The kind of guy you’d want alongside you in the trenches as well as covering every blade of grass on a football field, Billy Bremner deserves his place in the pantheon of the greats of the game.
Another trailblazer who would have improved any team from any era, Lothar Matthäus raised the bar for midfield excellence in the 1980s and 90s and was named the first ever FIFA World Player Of The Year in 1991. Like many of the players in my top fours, he could play in multiple positions and straddled the game like a leviathan during his playing career.
A true champion in every sense of the word, Matthäus amassed an amazing haul of silverware in his time:
7 Bundesligas, 3 German FA Cups, 3 German League Cups, 2 UEFA Cups, 1 Serie A at club level along with one Euro and one World Cup for Germany, as well as two European Cup runners-up medals with FC Bayern and two more runners-up medals in the World Cup with the national side. That’s not counting minor trophies or individual honours …
Playing mostly as the archetypal box-to-box man and usually captaining the team, Matthäus was like the cyber-Robbo, half-man, half-machine. At Italia 90 he was the player of the tournament, yet by then he was playing in his third finals in a row, eventually ending up playing in five altogether, making a record 25 appearances along the way.
His glittering club career began with Borussia Mönchengladbach, progressed to FC Bayern, took in Inter Milan for four years, before he headed back to Munich for a second spell, ending up in the US for a year with the Metrostars (where he again picked up a trophy).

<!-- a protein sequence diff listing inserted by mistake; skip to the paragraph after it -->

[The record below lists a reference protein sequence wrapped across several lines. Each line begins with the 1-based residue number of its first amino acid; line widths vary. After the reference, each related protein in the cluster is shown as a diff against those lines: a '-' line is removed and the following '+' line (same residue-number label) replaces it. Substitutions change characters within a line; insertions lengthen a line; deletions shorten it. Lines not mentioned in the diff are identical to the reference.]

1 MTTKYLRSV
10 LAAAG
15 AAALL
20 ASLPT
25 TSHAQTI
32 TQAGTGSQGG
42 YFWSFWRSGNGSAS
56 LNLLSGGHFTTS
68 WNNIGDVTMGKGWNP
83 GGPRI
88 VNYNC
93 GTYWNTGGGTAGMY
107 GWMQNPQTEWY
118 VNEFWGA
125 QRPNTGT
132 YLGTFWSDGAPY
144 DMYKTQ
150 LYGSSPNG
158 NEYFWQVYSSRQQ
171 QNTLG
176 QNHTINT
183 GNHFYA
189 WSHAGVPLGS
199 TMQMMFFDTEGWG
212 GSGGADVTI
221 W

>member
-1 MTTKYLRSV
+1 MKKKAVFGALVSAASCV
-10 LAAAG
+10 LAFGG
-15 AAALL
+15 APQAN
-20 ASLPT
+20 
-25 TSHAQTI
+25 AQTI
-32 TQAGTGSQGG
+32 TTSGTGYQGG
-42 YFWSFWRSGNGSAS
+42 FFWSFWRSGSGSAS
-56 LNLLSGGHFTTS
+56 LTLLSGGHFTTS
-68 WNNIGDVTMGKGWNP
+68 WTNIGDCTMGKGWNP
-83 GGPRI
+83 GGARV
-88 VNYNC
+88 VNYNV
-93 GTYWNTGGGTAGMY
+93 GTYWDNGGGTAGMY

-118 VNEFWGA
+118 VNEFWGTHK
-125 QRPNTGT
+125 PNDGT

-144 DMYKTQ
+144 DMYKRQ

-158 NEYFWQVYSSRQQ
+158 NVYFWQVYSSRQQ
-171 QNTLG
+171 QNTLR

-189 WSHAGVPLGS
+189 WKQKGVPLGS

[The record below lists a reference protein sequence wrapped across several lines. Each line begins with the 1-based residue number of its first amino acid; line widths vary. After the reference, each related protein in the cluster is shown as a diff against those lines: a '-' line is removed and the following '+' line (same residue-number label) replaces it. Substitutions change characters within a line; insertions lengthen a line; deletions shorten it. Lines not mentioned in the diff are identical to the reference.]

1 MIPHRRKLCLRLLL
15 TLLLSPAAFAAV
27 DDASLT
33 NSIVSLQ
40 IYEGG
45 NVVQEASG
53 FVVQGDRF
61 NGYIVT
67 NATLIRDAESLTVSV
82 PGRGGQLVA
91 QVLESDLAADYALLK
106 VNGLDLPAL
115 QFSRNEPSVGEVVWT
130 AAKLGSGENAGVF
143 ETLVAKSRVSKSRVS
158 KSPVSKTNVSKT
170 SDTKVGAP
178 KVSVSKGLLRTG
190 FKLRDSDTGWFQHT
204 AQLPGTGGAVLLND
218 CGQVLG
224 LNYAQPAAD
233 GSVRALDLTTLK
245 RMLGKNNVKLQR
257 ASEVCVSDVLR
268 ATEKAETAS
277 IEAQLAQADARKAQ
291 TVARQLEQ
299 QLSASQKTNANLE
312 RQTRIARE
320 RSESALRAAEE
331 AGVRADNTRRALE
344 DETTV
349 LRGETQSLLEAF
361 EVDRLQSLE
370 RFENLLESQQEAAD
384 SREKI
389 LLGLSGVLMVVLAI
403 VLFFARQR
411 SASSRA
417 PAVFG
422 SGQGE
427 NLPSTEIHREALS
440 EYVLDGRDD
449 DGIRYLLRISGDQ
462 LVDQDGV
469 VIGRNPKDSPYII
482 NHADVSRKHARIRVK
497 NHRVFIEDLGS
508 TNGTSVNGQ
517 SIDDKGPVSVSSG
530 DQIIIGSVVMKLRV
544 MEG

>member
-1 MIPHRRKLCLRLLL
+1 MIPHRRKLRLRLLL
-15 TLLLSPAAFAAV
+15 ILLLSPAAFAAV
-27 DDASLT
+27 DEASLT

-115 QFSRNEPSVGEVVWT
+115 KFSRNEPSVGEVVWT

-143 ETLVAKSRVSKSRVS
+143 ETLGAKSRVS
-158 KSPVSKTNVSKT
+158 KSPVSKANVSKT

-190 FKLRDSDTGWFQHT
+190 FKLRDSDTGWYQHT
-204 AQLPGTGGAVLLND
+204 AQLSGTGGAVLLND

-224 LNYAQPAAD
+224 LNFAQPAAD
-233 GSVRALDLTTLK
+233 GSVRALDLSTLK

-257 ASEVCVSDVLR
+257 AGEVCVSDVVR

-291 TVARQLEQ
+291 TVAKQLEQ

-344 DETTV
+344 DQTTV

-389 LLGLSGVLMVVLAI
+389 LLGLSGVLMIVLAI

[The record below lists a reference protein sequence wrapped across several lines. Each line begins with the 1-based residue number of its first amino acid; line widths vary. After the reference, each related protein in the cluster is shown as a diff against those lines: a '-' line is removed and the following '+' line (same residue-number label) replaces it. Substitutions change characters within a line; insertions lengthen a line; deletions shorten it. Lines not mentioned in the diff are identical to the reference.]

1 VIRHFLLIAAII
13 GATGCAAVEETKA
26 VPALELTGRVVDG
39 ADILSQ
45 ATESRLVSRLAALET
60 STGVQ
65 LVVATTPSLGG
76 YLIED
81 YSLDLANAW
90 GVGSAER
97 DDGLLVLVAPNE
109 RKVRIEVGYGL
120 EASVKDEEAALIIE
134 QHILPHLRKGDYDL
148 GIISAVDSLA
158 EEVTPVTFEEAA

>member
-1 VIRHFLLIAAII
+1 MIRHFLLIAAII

His style was all action, like Robson and Bremner, but graceful at the same time, combining the best of both the playmaker and the destroyer roles.
He actually finished up playing as a latter-day libero, like a Beckenbauer Mk II from a deep-lying position, breaking up opposition attacks before launching one of his own in that inimitable trademark way.
Though Beckenbauer stands alone as the greatest German sporting hero of all time, Matthäus is stood right behind him and there can be no greater honour if you’re of the Teutonic persuasion. With a record 150 international caps, he did manage to eclipse Der Kaiser in one respect … and that’s a fitting word to end with.
Sir Bobby Charlton
The greatest ever Englishman to play the game, Sir Robert Charlton came from an illustrious sporting family, survived the Munich air crash, formed part of the famous Charlton-Best-Law triumvirate that saw Man Utd lift the European Cup ten years later, and was, of course, the lynch-pin of the victorious England team in 1966.
With an economy of movement and the grace of a ballroom dancer, Charlton was the original ghostly assassin in – and most famously outside – the penalty box. Able to shoot from distance with either foot, he lashed them in from 30 yards on a regular basis, his boot like the hammer in a cannon and was both a great goalscorer and the scorer of great goals.
With energy to burn and a sublime first touch, Charlton was really the antithesis of an English footballer and would not have been out of place in the Brazil sides of 1970 or 1982, the great French sides of the early 80s and late 90s, or indeed the current Spain or Barcelona line-ups, such was his ultimate quality on the ball. When coupled with that indefatigable will-to-win and sheer athleticism, Sir Bobby had it all and was the ultimate attacking footballer.
… and he’s still England‘s all-time leading goalscorer.
Honourable mentions: Johnny Giles, Alfredo Di Stefano, Roy Keane, Andrea Pirlo, Zico, Francisco Gento … and Vinnie Jones.